As a website gets more visitors, it becomes more complicated to transfer static data; server loads increase, site load-times grow, and the user experience declines. Geography plays an important role in this: the further away a user is from a site’s server, the slower it loads for them.
Distance from the end-user can interfere with a web project’s development and the growth of its audience. Many areas of the world lack high-speed Internet capabilities. For example, people in certain areas of Russia (like Petropavlovsk-Kamchatsky and Yuzhno-Sakhalinsk) hardly listen to Internet radio and can’t watch videos online. Internet providers in these regions don’t even offer unlimited traffic. As the amount of “heavy” Internet content grows, low speeds become less acceptable.
Today, we are ready to help our clients overcome distance and deliver static content as quickly as possible as we’ve connected our cloud storage to the Akamai CDN.
A Matter of Seconds
Four seconds may not seem like a lot, but according to statistics, if it takes even a few milliseconds longer for a website to load, users will leave and may never return. For commercial projects, a few extra seconds may lead to financial loss.
Search engines more often than not give preference to faster sites. Firstly, a page’s load time is factored into the ranking formula. Secondly, behavioral factors also play a role: users abandoning a slow site lowers the site’s “weight” in a search engine. It’s unlikely that a slow site will gain immense popularity among a wide audience. Experience shows us that high speeds can noticeably increase a service’s attractiveness.
When a site struggles to load, the effectiveness of contextual and banner advertisements noticeably decreases. If visitors are transferred to a site from an ad, but don’t wait for the site to fully load, it means money spent on the advertisement is wasted: the user doesn’t see what they should.
These examples should be convincing enough that slow loading sites have serious problems.
Of course, the Internet is becoming faster and less expensive everyday; however, the abundance of “heavy” content, slow download speeds, and related problems aren’t going anywhere. Many sites that are saturated with images and animations open unbearably slow on mobile devices with a 3G connection.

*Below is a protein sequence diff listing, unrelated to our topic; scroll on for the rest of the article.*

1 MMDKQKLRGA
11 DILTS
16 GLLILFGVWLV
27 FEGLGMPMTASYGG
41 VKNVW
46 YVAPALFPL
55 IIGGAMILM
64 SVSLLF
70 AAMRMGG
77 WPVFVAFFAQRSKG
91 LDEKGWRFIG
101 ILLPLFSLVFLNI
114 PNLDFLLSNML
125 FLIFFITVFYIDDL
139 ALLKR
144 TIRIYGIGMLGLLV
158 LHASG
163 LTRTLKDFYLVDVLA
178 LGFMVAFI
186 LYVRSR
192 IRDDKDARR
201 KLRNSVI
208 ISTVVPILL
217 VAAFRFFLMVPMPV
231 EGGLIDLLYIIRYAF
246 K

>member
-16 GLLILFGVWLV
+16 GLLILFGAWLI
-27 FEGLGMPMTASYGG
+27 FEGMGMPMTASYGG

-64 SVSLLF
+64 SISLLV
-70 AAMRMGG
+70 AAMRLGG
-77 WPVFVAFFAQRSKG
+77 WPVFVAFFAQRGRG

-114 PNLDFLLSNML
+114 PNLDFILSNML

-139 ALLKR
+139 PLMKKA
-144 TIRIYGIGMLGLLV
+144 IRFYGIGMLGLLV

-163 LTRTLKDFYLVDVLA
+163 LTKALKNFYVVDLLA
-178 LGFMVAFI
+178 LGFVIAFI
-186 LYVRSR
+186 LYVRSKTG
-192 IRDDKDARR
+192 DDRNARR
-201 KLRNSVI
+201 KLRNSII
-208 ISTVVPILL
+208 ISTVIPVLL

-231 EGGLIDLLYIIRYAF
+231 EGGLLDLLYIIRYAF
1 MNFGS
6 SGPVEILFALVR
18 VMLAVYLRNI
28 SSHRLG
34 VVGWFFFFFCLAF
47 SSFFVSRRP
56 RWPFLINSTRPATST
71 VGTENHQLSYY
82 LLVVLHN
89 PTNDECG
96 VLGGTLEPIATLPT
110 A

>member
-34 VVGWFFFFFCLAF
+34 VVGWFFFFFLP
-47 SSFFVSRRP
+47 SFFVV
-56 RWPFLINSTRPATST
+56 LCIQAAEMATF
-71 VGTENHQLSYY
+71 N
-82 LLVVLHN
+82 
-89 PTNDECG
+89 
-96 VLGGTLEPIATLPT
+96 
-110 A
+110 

A CDN can solve these problems and let sites load quickly from anywhere on the planet.
How a CDN Works
CDN stands for Content Delivery Network. It consists of an origin server and caching servers, known as edge servers. These edge servers are located at various points around the world and cache a site’s “heavier” elements. When someone accesses a site, they are redirected to the nearest edge, effectively reducing the distance between servers and, from the user’s point of view, decreasing the site’s load time.
Below is a good visualization of a CDN:
The pros of using a CDN are obvious:
- Faster content delivery. By transferring data from the nearest edge server, users anywhere in the world can receive data in the shortest time;
- Lower loads on the origin server. Since heavy content is downloaded from the nearest edge server, the origin server’s workload is greatly reduced. Information saved to edge servers only needs to be kept up-to-date;
- Lower infrastructure costs. Since all heavy information is sent from caching servers, there’s no need for additional storage or distribution equipment, letting you save on infrastructure costs.
Many clients use our cloud storage for sharing large files with friends and co-workers: audio and video, photos, print designs, etc. By integrating our cloud storage with a CDN, these files can be transferred at high speeds to anywhere on Earth.
How to Use It
To take advantage of our CDN, simply change change the URL from selcdn.ru to selcdn.com. If you have your own domain, you can bind it in the control panel. Just be sure to use selcdn.com when configuring your CNAME record.
Distribution via SSL is only possible using a shared certificate from Akamai.
Thanks to the work we’ve put in with our partner, we’ve been able to consolidate traffic costs so that CDN traffic won’t cost any more than regular outgoing traffic (although charges will be delayed). Unfortunately, if you already have a contract with Akamai, then you probably won’t be able to transfer your traffic to our service.